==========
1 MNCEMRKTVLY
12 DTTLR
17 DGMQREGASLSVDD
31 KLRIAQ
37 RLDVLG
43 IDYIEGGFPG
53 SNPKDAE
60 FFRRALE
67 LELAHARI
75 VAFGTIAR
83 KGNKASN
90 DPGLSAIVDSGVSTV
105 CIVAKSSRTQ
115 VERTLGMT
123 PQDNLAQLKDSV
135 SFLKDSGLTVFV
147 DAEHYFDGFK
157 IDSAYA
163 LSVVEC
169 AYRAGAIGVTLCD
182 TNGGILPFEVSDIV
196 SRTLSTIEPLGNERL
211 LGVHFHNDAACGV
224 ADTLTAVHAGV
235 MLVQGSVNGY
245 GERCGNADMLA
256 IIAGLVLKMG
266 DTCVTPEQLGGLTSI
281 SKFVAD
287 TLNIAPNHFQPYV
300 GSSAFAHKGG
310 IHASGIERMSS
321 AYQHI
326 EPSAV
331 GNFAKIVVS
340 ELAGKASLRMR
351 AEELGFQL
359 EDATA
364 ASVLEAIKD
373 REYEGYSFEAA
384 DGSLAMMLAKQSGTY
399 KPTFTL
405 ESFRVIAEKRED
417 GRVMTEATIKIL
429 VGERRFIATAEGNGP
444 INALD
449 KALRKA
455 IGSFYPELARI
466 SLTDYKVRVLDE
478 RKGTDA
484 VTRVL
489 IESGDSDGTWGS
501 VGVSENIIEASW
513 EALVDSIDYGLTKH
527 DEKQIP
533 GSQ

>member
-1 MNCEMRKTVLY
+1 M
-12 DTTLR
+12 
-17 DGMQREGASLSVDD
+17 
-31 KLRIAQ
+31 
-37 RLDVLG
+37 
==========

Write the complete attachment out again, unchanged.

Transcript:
1 MNCEMRKTVLY
12 DTTLR
17 DGMQREGASLSVDD
31 KLRIAQ
37 RLDVLG
43 IDYIEGGFPG
53 SNPKDAE
60 FFRRALE
67 LELAHARI
75 VAFGTIAR
83 KGNKASN
90 DPGLSAIVDSGVSTV
105 CIVAKSSRTQ
115 VERTLGMT
123 PQDNLAQLKDSV
135 SFLKDSGLTVFV
147 DAEHYFDGFK
157 IDSAYA
163 LSVVEC
169 AYRAGAIGVTLCD
182 TNGGILPFEVSDIV
196 SRTLSTIEPLGNERL
211 LGVHFHNDAACGV
224 ADTLTAVHAGV
235 MLVQGSVNGY
245 GERCGNADMLA
256 IIAGLVLKMG
266 DTCVTPEQLGGLTSI
281 SKFVAD
287 TLNIAPNHFQPYV
300 GSSAFAHKGG
310 IHASGIERMSS
321 AYQHI
326 EPSAV
331 GNFAKIVVS
340 ELAGKASLRMR
351 AEELGFQL
359 EDATA
364 ASVLEAIKD
373 REYEGYSFEAA
384 DGSLAMMLAKQSGTY
399 KPTFTL
405 ESFRVIAEKRED
417 GRVMTEATIKIL
429 VGERRFIATAEGNGP
444 INALD
449 KALRKA
455 IGSFYPELARI
466 SLTDYKVRVLDE
478 RKGTDA
484 VTRVL
489 IESGDSDGTWGS
501 VGVSENIIEASW
513 EALVDSIDYGLTKH
527 DEKQIP
533 GSQ

>member
-1 MNCEMRKTVLY
+1 M
-12 DTTLR
+12 
-17 DGMQREGASLSVDD
+17 
-31 KLRIAQ
+31 
-37 RLDVLG
+37 